NM: While in college, what was the biggest barrier you faced and overcame?
AV: That's a good question. The biggest barrier, believe it or not, was the physical campus. So even though the campus was fairly accessible, for the most part-- and this was early on in my career. So this is 2008, 2009. Somewhere in there. The campus was accessible only for a certain period of time because the school at the time did not have the shuttle run 24/7 or a majority of the day. They only had it between certain working hours. So if you're on the north side of campus, and you have class on the south side of campus, you needed to walk. And that was a physical barrier. That was a real challenge. Even though I had a scooter, I kind of felt very self-conscious about using it in public.
So I wouldn't use it. And then as a result-- most people gain 15 pounds their freshman year. I lost 30 pounds because I was just walking so much all of the time because of my schedule. And it ultimately came back to kind of bite me in the butt a little bit because I ended up becoming so exhausted and trying to push myself beyond my limits that I ended up actually slipping and falling and having an accident, where I had to go to the hospital. It was the whole thing. 9-1-1 was called and an ambulance was called and I was being carted away publicly. And it was just like, "Oh my God." And you're 19 and you're trying to figure out what's going on. And you're like, "Oh my God," and, "this is embarrassing. And I have a calculus test and I have bio lab this evening. How am I going to be able to do these things?" And they were like, "Hold on. Stop. We're going to get you through today and then we're going to renegotiate as to what's going to happen going forward."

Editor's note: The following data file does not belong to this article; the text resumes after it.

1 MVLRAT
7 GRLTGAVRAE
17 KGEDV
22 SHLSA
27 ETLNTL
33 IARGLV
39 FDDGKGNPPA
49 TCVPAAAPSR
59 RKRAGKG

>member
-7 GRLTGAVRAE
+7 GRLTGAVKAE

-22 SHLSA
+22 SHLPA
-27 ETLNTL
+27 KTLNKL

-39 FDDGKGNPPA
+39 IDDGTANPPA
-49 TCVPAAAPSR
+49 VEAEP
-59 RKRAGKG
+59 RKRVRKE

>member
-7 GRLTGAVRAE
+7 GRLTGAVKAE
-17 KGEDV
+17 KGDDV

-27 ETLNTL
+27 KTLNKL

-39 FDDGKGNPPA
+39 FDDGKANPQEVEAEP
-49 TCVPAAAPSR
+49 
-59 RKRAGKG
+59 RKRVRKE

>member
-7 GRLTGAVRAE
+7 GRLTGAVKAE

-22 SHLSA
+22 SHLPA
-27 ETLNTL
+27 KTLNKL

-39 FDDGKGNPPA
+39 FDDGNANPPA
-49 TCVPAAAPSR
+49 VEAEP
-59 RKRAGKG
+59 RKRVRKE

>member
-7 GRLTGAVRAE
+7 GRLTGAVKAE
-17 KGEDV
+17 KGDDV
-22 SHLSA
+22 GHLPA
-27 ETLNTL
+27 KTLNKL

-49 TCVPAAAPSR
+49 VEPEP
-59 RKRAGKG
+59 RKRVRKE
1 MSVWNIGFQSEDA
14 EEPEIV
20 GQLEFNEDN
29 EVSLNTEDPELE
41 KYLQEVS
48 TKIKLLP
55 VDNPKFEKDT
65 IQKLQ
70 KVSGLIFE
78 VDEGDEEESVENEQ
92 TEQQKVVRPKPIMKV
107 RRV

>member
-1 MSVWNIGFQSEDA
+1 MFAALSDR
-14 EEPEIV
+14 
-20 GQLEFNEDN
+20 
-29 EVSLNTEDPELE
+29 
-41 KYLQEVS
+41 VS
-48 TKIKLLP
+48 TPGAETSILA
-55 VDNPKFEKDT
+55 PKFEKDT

And the first thing that the school did was-- the area where I fell, thankfully, I wasn't the only person that fell that day. I think five or six other students, literally within hours of me-- I was still in the E.R. and other students were coming in, falling in the same area. So the first thing the school did was they fixed that broken area of the sidewalk and made sure going forward all of the paved areas were better maintained. The school over the course of my four years extended the school shuttle schedule because they saw the benefit not only for myself, but for the overall safety of all students on campus. So it really was a safety concern for everybody, which was a benefit for me. And they just overall made things much more accessible just physically. It's just those little physical details that made getting through the four years' worth it overall.